Solar water splitting, in which water is separated into oxygen and hydrogen using sunlight, could be a clean and renewable way to produce energy, and researchers are busy looking for efficient photoelectrode materials for use in this process. One such material is haematite, or iron oxide (rust). Iron is cheap and abundant and haematite has a high theoretical solar-to-hydrogen conversion efficiency of 14–17%, which corresponds to a photocurrent of 11–14 mA/cm2. However, it is still unclear as to how defects in this material affect its ability to convert solar energy into hydrogen fuel and why some haematite electrodes appear to be more efficient than others.

In an effort to answer these questions, a team led by Michael Graetzel of the École Polytechnique Fédérale de Lausanne and Avner Rothschild of the Israel Institute of Technology decided to try and find out how structure is related to performance at the single nanostructure level in haematite. In an individual centimetre-sized water-splitting electrode, there can be billions of individual nanostructures, explains team member Scott Warren. Until now, however, researchers have typically studied the structure and properties of these nanostructures in aggregate and neglected individual structures. "We have shown, on the other hand, that there are important differences among the individual nanostructures in a single electrode – differences that determine whether a nanostructure is active for water splitting or entirely inactive."

New performance record for water splitting

By understanding these differences, the team then developed synthesis techniques that allowed them to make the most efficient haematite nanostructures for water splitting. The researchers used these "champion" nanostructures to fabricate photoelectrodes capable of generating a photocurrent of around 4mA/cm2. This is the highest photocurrent ever achieved for haematite and indeed any metal oxide photoanode, and a new performance record for water splitting, says Warren.

"Our approach involves looking at a single nanostructure and determining how its structure is unique," he told nanotechweb.org. "We then measure how current moves through that single nanostructure and sometimes find that no current passes through, because of structural defects – that we identified in a transmission electron microscopy technique (TEM) developed in our lab (see images). We can then begin to understand what aspects of a structure impact current transport. It is this sort of information that was inaccessible to researchers in the past."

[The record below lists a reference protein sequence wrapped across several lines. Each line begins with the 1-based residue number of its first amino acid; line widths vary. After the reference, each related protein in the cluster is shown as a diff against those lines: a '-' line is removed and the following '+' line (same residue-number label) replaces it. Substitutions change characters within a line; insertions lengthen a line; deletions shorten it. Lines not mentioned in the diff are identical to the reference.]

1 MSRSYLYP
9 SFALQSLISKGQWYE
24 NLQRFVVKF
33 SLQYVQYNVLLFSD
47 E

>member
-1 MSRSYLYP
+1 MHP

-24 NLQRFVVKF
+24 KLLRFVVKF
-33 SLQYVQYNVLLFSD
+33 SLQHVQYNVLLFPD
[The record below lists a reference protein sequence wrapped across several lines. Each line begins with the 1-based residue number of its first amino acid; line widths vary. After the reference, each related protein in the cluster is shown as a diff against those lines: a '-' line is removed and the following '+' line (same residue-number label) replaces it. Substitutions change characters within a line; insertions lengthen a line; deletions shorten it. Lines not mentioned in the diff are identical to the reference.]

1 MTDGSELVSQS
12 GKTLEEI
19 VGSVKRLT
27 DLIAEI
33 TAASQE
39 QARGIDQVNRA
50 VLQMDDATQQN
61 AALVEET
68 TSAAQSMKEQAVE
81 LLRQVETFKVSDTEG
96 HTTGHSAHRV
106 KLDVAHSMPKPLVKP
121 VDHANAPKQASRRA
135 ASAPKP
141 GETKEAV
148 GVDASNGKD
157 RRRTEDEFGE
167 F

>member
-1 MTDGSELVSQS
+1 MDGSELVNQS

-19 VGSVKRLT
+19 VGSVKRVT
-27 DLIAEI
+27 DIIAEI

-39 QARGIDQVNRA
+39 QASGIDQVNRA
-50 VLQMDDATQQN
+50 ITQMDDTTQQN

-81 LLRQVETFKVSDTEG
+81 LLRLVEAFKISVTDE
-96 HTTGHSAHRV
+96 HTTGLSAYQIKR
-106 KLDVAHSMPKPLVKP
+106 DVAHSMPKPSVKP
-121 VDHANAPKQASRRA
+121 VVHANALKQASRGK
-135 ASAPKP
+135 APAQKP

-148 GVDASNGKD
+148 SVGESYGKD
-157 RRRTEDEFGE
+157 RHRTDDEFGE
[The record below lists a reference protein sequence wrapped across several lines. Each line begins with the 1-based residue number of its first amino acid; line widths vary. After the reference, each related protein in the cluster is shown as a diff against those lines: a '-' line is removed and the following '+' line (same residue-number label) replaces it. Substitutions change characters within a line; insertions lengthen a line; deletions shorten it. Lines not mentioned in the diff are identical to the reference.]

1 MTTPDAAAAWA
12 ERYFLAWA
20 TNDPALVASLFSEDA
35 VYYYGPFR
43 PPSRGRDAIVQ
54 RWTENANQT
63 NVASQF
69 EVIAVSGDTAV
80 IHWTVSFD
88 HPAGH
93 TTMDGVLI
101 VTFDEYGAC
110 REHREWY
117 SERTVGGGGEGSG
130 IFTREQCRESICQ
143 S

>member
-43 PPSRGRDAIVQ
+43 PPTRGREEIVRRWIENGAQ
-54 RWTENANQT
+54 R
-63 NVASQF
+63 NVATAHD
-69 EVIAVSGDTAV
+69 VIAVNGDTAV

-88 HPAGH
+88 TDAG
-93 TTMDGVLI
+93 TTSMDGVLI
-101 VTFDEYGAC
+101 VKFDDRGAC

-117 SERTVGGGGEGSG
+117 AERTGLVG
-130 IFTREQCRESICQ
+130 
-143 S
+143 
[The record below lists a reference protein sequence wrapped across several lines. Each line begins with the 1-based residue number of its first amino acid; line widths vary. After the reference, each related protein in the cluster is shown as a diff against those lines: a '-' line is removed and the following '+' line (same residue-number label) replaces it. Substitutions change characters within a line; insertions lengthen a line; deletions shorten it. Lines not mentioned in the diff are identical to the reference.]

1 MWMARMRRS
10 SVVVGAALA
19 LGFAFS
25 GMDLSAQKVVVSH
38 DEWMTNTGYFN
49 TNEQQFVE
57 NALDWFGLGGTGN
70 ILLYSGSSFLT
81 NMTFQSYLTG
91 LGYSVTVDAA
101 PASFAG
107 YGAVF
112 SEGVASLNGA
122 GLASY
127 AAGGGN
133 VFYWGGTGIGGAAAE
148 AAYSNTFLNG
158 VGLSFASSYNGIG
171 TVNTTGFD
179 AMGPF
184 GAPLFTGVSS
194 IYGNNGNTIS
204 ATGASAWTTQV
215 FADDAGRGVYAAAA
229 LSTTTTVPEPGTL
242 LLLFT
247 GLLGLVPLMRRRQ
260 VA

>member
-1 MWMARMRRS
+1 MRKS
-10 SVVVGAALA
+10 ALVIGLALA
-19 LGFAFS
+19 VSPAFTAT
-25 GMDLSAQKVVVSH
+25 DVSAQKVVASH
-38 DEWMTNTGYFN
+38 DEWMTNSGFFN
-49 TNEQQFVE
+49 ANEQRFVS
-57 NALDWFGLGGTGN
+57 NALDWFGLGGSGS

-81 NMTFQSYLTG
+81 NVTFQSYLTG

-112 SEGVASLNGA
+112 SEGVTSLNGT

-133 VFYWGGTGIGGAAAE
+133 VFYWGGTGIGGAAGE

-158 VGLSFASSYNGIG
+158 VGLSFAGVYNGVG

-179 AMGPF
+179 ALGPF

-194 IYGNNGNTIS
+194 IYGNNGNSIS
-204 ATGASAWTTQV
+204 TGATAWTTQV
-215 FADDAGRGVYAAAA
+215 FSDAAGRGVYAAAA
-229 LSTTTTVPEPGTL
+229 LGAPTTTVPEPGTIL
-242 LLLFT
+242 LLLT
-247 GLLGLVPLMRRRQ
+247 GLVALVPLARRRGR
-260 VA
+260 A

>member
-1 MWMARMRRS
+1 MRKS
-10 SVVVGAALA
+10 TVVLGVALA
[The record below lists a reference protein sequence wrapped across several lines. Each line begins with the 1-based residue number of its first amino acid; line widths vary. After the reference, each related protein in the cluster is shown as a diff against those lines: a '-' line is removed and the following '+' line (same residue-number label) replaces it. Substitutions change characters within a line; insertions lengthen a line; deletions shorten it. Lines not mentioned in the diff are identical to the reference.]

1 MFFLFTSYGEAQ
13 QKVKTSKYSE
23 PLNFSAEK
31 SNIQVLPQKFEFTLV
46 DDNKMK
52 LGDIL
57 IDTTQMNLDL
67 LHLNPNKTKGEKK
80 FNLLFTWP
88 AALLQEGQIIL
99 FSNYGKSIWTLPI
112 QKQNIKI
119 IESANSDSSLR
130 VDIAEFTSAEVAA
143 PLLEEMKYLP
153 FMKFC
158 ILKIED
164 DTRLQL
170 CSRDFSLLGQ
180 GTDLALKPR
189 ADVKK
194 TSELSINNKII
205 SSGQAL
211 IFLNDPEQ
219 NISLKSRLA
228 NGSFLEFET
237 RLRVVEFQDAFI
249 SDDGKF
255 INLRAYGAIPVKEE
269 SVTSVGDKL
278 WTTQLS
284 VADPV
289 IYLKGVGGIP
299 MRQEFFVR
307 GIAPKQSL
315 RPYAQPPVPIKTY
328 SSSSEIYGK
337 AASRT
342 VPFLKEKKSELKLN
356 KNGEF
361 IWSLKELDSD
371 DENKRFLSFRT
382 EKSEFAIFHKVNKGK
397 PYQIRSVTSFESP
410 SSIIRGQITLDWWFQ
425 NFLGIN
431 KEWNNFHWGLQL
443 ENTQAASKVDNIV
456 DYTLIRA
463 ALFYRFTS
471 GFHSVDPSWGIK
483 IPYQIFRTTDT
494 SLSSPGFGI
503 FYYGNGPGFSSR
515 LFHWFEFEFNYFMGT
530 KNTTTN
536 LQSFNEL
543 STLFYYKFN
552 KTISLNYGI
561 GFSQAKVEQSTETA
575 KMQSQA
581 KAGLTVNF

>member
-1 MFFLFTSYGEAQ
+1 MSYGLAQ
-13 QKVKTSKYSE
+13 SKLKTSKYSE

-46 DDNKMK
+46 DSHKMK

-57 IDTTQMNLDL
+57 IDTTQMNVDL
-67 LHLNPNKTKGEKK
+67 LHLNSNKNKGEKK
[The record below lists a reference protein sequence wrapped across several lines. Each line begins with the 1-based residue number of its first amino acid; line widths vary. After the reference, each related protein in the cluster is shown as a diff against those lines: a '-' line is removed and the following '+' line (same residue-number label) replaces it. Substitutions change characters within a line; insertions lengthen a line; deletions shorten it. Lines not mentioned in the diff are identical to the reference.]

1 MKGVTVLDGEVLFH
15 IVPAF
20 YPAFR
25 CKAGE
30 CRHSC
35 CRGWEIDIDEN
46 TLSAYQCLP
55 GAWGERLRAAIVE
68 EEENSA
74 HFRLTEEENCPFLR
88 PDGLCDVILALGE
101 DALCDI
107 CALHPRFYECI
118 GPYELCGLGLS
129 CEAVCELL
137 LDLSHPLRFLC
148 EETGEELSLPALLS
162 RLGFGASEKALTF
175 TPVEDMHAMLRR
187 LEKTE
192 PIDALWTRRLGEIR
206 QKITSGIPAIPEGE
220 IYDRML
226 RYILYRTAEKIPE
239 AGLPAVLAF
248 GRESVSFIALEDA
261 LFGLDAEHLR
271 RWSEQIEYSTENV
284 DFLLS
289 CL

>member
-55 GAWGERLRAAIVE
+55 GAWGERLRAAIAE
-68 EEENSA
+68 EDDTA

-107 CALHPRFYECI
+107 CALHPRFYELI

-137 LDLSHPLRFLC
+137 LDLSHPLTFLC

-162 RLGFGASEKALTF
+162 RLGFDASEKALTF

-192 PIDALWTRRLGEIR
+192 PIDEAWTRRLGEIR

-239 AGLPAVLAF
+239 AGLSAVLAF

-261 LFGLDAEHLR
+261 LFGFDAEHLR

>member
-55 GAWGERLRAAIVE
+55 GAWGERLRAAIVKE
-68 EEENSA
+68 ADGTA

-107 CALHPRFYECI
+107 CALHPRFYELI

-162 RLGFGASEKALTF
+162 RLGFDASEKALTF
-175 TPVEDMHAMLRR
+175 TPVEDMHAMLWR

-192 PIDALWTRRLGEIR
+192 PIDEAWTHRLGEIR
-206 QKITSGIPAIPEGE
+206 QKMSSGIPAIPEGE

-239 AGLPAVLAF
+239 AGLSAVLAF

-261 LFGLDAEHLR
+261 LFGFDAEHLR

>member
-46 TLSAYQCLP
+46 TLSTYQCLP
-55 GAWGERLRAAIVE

In analogy to the best performing champion solar cells, the Switzerland-Israel team has shown that some nanostructures are very good at water splitting and other less so. The distinguishing characteristic of the champion nanostructures identified in this study is that all the haematite crystals within the nanostructure are oriented in the same direction – something that allows electrons to travel rapidly through the material.

The research could help make better batteries, solar and fuel cells, says Warren, although there is still much work to be done. "While the haematite we looked at performs better than any other equivalent cheap and stable material, we still need to improve its performance," he said. "Continuing to characterise the nanostructure of haematite in this way will help us identify defects and other bottlenecks hampering its solar-water splitting efficiency."

The team presented its results in Nature Materials.